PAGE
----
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Evaluation of the tongue for oscillometric measurement of arterial pressure in anesthetized Beagle dogs

Published:November 23, 2021DOI:https://doi.org/10.1016/j.vaa.2021.11.003

      Abstract

      Objective

      To evaluate the agreement between oscillometric blood pressure (OBP) measured from the tongue and invasive blood pressure (IBP), and to compare OBPs measured from the tongue with OBPs measured from the pelvic limb and tail.

      Study design

      Prospective experimental study.

      Animals

      A total of eight adult Beagle dogs weighing 11.1 ± 1.2 kg.

      Methods

      Animals were premedicated with intravenous (IV) acepromazine (0.005 mg kg–1). Anesthesia was induced with alfaxalone (3 mg kg–1) IV and maintained with isoflurane. The dorsal pedal artery was catheterized for IBP measurements. Systolic (SAP), diastolic (DAP) and mean (MAP) arterial pressure were simultaneously measured from the tongue, pelvic limb and tail. Based on invasive SAP, hypertension (>140 mmHg), normotension (90–140 mmHg) and hypotension (<90 mmHg) were induced by controlling end-tidal isoflurane concentrations and/or dobutamine/dopamine administration. Agreement between paired IBP and OBP measurements was analyzed with reference standards for noninvasive blood pressure devices used in small animals and humans.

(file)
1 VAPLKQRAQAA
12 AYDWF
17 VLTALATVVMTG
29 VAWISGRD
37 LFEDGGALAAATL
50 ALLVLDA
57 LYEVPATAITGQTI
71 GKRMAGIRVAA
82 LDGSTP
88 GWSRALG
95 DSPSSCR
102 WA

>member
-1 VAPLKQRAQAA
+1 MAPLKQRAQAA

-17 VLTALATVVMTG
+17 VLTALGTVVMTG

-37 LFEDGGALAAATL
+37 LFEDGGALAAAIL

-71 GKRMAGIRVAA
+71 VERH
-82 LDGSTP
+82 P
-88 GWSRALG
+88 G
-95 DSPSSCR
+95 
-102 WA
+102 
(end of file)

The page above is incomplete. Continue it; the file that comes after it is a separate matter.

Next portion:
Results

      Regardless of cuff placement, the mean bias ± standard deviation between IBP and OBP met veterinary (≤10 ± 15 mmHg) and human (<5 ± 8 mmHg) standards for MAP and DAP. SAP measurements provided by the OBP device showed unacceptable agreement with IBP, and the bias between methods increased at higher blood pressures, regardless of cuff site. During hypotension, tongue OBP showed the largest percentage of absolute difference <10 mmHg in relation to IBP for SAP (90%), MAP (97%), and DAP (93%), compared with pelvic limb (60%, 97% and 82%, respectively) and tail OBP (54%, 92% and 77%, respectively).

      Conclusions and clinical relevance

      The tongue is a clinically useful site for measuring OBP in anesthetized Beagle dogs, providing reliable estimates of MAP and DAP. The tongue could replace other cuff placement sites and may be a relatively suitable site for assessing hypotension.

      Keywords

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